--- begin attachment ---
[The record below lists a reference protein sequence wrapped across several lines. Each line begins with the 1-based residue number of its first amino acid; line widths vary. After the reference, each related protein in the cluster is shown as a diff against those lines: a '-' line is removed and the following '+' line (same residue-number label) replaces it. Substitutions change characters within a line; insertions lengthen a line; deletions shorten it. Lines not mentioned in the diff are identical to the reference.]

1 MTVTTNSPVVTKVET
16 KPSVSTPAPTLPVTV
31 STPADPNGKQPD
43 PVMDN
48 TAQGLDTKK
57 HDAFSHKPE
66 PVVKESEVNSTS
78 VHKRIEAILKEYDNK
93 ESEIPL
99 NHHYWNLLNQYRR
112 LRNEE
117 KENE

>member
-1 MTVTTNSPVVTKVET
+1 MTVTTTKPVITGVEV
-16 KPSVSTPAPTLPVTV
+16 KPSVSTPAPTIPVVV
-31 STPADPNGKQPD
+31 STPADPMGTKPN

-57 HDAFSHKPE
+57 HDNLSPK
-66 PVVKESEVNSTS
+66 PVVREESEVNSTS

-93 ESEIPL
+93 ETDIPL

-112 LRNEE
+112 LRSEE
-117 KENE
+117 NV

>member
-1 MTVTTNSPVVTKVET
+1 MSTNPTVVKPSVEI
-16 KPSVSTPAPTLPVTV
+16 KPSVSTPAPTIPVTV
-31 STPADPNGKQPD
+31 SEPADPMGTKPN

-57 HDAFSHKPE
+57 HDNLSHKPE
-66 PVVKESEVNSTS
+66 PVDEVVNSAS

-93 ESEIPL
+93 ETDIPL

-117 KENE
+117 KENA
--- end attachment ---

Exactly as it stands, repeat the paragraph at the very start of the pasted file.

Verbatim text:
[The record below lists a reference protein sequence wrapped across several lines. Each line begins with the 1-based residue number of its first amino acid; line widths vary. After the reference, each related protein in the cluster is shown as a diff against those lines: a '-' line is removed and the following '+' line (same residue-number label) replaces it. Substitutions change characters within a line; insertions lengthen a line; deletions shorten it. Lines not mentioned in the diff are identical to the reference.]